Keep It Like A Secret
Warner Brothers Records, 1999
REVIEW BY: George Agnos
ORIGINALLY PUBLISHED: 05/29/1999
It is unfortunate that the alternative rock scene, which blossomed in the early 90's, did not live up to the hype that was made at the time. Too many of the bands that had monster hits could not live up to the standards they set on their followup recordings. Also, many of the newer bands just seem like tepid imitations of the older bands.
Help does seems to be on the way, though. Enter the Idaho band
Built To Spill with their wonderful new CD,
Keep It Like A Secret
.What sets this band apart from many others is that they go back to the basics. Their approach and influences seem to be the same as the older alternative bands. I hear a lot of Neil Young and Bob Mould in their sound, but they take what those artists did a step further providing a more off-center, quirky feel.
You will immediately notice the Young-like intonations in singer Doug Martsch's voice when he sings "The plan keeps coming up again" on the first song called "The Plan". But you will also hear how the song gradually shifts into indie-rock territory helped along with Martsch's Mould like guitar licks. Built To Spill stays truer to Young's style with the folk-rocker "Carry The Zero", betrayed only at the very end when the guitars crank up to an alternative fury.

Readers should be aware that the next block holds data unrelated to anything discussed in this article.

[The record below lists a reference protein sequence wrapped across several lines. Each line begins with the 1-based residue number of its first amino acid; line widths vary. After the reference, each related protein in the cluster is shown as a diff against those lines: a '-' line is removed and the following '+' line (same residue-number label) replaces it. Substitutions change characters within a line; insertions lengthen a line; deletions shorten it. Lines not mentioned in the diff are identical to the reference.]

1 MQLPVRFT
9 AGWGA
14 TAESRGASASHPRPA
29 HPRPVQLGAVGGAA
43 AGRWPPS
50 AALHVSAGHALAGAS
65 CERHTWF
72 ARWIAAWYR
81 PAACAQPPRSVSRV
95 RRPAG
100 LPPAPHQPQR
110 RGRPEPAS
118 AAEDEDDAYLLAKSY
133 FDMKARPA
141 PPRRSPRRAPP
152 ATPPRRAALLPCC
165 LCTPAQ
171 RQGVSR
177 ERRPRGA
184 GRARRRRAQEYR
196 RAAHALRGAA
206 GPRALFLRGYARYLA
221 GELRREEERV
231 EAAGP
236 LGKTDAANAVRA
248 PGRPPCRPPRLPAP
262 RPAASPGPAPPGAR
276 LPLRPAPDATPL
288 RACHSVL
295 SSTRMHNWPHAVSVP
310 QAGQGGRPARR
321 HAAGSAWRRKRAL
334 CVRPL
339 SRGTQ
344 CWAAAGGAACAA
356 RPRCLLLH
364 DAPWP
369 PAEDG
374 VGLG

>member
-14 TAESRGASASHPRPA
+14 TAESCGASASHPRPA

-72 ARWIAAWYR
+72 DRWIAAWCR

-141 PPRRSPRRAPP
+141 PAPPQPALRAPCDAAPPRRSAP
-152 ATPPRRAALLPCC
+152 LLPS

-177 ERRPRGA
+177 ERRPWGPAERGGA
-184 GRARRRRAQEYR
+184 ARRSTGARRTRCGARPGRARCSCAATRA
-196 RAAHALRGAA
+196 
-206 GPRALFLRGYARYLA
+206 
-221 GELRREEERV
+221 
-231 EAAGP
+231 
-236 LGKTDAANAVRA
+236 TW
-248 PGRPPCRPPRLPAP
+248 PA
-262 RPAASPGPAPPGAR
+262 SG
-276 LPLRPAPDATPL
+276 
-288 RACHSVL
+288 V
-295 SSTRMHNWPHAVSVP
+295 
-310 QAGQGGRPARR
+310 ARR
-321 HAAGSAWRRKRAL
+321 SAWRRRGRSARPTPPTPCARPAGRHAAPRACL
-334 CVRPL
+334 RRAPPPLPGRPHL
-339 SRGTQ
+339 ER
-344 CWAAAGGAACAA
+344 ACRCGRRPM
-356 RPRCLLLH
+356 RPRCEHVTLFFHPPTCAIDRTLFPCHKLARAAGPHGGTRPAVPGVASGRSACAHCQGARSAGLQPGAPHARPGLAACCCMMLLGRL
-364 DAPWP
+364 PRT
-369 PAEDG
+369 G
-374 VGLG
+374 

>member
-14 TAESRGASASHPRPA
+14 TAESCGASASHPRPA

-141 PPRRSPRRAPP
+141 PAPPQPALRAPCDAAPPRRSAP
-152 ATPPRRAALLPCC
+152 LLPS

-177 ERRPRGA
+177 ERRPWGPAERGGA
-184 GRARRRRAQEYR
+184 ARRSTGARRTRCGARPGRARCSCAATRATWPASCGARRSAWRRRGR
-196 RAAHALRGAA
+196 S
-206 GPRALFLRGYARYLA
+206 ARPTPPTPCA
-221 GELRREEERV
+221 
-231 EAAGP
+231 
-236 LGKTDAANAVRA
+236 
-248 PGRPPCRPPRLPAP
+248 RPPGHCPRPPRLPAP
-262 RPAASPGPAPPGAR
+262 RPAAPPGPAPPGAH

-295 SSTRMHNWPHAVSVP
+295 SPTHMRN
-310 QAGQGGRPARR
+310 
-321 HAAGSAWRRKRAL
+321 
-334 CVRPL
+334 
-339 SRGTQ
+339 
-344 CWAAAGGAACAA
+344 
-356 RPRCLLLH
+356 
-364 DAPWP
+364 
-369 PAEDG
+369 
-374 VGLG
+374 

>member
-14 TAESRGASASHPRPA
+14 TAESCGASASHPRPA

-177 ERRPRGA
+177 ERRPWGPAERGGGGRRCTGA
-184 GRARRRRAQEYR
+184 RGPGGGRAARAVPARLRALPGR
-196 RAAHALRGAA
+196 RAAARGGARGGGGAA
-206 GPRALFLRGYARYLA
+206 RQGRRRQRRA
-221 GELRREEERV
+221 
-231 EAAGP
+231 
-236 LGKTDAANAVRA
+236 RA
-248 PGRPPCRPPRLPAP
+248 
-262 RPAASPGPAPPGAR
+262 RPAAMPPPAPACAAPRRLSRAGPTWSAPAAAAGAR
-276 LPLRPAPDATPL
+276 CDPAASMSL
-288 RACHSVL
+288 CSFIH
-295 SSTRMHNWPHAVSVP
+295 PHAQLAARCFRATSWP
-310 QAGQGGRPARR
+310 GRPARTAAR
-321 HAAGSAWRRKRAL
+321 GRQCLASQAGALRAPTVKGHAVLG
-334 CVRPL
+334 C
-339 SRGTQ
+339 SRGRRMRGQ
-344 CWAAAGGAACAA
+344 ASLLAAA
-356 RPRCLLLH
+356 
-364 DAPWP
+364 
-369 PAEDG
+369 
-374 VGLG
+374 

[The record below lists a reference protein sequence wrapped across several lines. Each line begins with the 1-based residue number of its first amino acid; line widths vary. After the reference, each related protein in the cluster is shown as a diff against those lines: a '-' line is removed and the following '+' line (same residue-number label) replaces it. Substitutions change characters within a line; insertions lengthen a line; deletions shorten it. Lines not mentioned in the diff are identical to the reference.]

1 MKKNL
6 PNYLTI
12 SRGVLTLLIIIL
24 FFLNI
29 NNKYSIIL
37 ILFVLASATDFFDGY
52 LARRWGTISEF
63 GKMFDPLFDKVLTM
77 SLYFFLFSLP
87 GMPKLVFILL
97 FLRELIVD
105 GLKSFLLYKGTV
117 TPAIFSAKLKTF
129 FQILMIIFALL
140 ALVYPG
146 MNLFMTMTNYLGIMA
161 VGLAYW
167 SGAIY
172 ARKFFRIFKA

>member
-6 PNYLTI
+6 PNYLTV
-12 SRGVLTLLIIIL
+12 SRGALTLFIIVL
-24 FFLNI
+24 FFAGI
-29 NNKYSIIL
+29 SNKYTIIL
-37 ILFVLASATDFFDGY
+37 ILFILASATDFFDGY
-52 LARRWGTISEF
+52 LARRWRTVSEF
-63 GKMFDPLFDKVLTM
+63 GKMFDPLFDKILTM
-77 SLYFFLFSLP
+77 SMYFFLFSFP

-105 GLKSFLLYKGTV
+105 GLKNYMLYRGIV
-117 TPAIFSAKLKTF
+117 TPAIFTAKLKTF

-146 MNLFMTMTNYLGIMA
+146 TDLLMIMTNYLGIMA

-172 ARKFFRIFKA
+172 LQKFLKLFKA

There are other influences on Keep It Like A Secret. "Center Of The Universe" recalls the more audacious sound of Jane's Addiction. The pop-oriented "Sidewalk" has a great hook with enough of a quirky charm to be more than a standard pop song. Their best chance for a hit is on the novelty tune "You Were Right" which make references to famous classic rock lines: "You were right when you said we are all just dust in the wind/You were right when you said we're all just bricks in the wall".
However, Keep It Like A Secret is not as poppy as I have made it seem. "Time Trap" starts off with a long instrumental before the quirky vocals and rhythm appear. "Temporarily Blind" is a strange song with unusual guitar licks that shifts gears a couple times keeping the listener off balance. The CD ends with "Broken Chairs", a long, moody piece with a jam that is mesmerizing.
This type of quirky alternative rock tends to be very hit and miss, and while I really liked it, I must admit that it is not for everyone. Keep It Like A Secret proves to me that the alternative rock scene is not as creatively dead as I thought. But if radio continues to ignore bands like Built To Spill, the scene will continue to be in a coma.
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